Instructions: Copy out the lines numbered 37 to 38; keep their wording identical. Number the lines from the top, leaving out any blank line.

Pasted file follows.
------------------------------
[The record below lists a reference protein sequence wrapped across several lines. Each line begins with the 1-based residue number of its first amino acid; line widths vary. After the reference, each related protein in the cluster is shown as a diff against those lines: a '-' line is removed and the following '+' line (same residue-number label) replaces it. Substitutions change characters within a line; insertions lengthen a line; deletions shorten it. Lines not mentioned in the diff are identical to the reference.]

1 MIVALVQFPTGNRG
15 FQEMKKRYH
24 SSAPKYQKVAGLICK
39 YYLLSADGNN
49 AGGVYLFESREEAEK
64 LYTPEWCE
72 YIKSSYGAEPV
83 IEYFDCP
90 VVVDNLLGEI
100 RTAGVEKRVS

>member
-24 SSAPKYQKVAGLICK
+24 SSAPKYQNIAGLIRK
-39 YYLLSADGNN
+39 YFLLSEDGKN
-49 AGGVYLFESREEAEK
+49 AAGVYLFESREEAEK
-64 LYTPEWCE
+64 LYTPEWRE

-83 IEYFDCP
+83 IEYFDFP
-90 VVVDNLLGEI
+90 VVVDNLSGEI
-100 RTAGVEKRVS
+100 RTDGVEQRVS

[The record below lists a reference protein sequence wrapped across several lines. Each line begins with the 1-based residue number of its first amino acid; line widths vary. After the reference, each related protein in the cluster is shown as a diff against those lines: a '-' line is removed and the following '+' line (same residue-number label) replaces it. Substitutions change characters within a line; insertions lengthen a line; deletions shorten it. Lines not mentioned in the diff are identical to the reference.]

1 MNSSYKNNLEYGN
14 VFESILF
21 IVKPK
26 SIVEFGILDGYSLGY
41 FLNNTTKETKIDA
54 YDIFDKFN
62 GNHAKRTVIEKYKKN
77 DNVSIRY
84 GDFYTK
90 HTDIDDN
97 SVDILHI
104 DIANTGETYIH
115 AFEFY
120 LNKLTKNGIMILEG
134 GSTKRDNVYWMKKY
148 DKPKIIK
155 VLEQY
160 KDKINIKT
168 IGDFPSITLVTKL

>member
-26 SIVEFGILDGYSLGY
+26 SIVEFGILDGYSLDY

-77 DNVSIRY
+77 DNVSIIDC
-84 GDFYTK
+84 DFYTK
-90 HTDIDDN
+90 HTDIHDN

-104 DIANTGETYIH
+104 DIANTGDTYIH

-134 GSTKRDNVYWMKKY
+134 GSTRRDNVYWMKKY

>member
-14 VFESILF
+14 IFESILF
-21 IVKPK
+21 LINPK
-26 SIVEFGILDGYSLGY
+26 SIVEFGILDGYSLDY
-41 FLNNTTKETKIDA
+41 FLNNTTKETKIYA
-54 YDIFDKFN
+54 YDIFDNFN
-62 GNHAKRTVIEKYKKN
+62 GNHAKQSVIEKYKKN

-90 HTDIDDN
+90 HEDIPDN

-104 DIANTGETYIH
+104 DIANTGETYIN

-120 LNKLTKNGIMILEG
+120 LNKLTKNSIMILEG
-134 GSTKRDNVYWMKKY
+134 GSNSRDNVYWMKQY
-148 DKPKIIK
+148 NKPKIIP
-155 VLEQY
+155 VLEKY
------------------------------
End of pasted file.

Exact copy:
90 HTDIDDN
97 SVDILHI